Baptism by fire
Historic St. Anne’s Church in Waterbury, CT. suffered two fires in the 1970s. Gorgeous stained glass windows were lost. Smoke damage was extensive. Spectacular, colorful life-sized statues were beyond recognition.
The devastation continued when the church learned that insurance money would cover only a fraction of the costs. Enter Scott Whipple: local artist, painter, builder, restorer and philanthropist.
“I was overwhelmed… intimidated,” he said, at the thought of restoring any of St. Anne’s life-sized statues. Scott had never worked on anything so large.
But he jumped right in, starting with a smaller statue of St. Francis of Assisi and working his way up. Baptism by fire.
Everyone – clergy and parishioners – loved his work so he kept on going.
His favorite part about the process? Giving people back their cherished memories of church, one statue at a time. Despite his immense talent, Scott remains humble. “I’m still learning all the tricks of restoration. I’m learning as I go.”
“Nothing I could fix”
Fast-forward a few years and a few miles to his current project: The Blessed Sacrament Parish, also in Waterbury, CT.
His focus: the church’s Christmas scene.
“I had heard that nativity set that they set up every year was really tiny with mismatched pieces,” he says. He knew he couldn’t fix the figures with his own two hands it so he took a different route with his generosity.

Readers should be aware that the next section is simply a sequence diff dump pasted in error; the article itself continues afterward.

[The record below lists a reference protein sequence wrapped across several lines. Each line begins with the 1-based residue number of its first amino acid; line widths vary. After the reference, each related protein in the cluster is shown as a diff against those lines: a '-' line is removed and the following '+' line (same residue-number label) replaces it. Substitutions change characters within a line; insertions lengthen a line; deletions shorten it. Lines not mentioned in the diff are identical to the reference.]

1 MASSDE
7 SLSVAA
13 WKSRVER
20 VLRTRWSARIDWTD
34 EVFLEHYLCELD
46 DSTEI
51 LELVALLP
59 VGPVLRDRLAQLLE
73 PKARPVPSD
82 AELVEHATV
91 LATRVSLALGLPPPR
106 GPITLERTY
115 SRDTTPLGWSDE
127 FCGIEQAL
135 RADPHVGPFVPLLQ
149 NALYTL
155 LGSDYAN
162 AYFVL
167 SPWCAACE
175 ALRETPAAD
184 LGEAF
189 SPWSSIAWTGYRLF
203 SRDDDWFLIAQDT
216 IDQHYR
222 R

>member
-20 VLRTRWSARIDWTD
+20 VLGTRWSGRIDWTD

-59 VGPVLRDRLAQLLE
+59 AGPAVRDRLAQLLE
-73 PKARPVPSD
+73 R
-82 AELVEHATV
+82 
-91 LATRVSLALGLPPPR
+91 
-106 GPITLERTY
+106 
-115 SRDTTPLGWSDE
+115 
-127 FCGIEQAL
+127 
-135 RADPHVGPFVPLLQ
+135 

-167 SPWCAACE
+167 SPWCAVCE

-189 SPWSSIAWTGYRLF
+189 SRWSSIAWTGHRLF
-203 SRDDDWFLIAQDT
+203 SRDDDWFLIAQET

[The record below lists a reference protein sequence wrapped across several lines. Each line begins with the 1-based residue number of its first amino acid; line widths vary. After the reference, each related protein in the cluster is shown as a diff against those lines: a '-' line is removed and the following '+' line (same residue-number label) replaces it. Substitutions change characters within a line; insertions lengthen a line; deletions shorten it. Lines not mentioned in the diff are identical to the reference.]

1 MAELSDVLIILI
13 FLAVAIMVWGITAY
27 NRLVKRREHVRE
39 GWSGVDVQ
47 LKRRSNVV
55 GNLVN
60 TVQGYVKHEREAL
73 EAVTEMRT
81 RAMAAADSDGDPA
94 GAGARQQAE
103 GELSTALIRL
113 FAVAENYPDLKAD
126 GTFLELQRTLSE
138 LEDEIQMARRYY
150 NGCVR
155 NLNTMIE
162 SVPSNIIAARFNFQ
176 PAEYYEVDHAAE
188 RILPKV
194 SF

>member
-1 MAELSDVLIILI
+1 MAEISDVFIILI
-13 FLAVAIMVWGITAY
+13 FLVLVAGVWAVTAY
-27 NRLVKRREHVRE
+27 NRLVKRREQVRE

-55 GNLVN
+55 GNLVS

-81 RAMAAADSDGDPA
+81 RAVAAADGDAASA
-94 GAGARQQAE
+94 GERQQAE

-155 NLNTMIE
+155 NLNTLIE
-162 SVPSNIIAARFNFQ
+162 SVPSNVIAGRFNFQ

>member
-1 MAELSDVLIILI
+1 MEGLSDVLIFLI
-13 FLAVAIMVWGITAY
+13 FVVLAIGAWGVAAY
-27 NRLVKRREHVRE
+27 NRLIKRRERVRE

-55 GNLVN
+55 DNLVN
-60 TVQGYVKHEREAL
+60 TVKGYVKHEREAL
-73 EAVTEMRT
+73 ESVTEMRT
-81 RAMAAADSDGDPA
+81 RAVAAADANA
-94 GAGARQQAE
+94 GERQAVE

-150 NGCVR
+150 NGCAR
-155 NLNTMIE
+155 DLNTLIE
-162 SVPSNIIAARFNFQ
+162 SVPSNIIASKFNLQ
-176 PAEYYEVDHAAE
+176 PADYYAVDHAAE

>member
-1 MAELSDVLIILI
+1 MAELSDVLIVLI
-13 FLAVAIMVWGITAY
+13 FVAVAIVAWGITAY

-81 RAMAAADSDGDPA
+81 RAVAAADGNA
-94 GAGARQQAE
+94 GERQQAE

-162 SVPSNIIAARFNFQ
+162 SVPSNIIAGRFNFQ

Scott chipped in for a brand new nativity scene. After researching online he chose the 11-piece, 27-inch Joseph Studio set from ChristmasNight Inc. The collection was more than a pleasant surprise. He described its arrival “as one of those rare instances when you take something out of the box and say, ‘It’s even better than the photograph!'”
He then bought lumber and began building a manger. With a handyman’s skill he set up interior lighting. Wanting the beautiful display to be eye-level, he restored an old altar table from St. Anne’s so the figures could sit on the table itself rather than on the floor.
The idea is that people won’t simply look at the scene of the birth of Christ, but rather step right into it. The viewers will actually stand under the stable’s roof.
“You become part of it,” Scott says.
Hard to think of a better way of celebrating Christmas than by becoming part of it.
Lights, Camel, Action!
See photos of Scott’s work below…